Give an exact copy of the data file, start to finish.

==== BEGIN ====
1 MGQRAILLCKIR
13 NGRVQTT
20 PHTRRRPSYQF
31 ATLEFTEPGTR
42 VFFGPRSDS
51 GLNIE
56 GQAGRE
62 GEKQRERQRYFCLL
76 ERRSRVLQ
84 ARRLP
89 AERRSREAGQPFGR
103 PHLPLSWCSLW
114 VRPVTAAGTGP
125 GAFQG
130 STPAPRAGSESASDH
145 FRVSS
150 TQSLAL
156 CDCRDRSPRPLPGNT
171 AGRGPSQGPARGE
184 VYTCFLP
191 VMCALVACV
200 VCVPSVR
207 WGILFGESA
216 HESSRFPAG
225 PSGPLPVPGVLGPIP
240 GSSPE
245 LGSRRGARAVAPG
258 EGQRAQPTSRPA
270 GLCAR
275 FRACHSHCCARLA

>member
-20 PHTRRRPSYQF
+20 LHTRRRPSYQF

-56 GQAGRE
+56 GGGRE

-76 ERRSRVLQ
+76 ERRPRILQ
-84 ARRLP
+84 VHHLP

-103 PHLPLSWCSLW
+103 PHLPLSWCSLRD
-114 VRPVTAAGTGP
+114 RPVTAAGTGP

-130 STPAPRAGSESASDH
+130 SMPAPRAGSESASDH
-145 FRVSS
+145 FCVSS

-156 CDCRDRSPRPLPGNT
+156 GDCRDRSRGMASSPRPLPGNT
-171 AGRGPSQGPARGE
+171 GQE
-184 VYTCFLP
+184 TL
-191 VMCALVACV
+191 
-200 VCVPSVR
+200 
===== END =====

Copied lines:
1 MGQRAILLCKIR
13 NGRVQTT
20 PHTRRRPSYQF
31 ATLEFTEPGTR
42 VFFGPRSDS
51 GLNIE
56 GQAGRE
62 GEKQRERQRYFCLL
76 ERRSRVLQ
84 ARRLP
89 AERRSREAGQPFGR
103 PHLPLSWCSLW
114 VRPVTAAGTGP
125 GAFQG
130 STPAPRAGSESASDH
145 FRVSS
150 TQSLAL
156 CDCRDRSPRPLPGNT
171 AGRGPSQGPARGE
184 VYTCFLP
191 VMCALVACV
200 VCVPSVR
207 WGILFGESA
216 HESSRFPAG
225 PSGPLPVPGVLGPIP
240 GSSPE
245 LGSRRGARAVAPG
258 EGQRAQPTSRPA
270 GLCAR
275 FRACHSHCCARLA

>member
-20 PHTRRRPSYQF
+20 LHTRRRPSYQF

-56 GQAGRE
+56 GGGRE

-76 ERRSRVLQ
+76 ERRPRILQ
-84 ARRLP
+84 VHHLP

-103 PHLPLSWCSLW
+103 PHLPLSWCSLRD
-114 VRPVTAAGTGP
+114 RPVTAAGTGP

-130 STPAPRAGSESASDH
+130 SMPAPRAGSESASDH
-145 FRVSS
+145 FCVSS

-156 CDCRDRSPRPLPGNT
+156 GDCRDRSRGMASSPRPLPGNT
-171 AGRGPSQGPARGE
+171 GQE
-184 VYTCFLP
+184 TL
-191 VMCALVACV
+191 
-200 VCVPSVR
+200 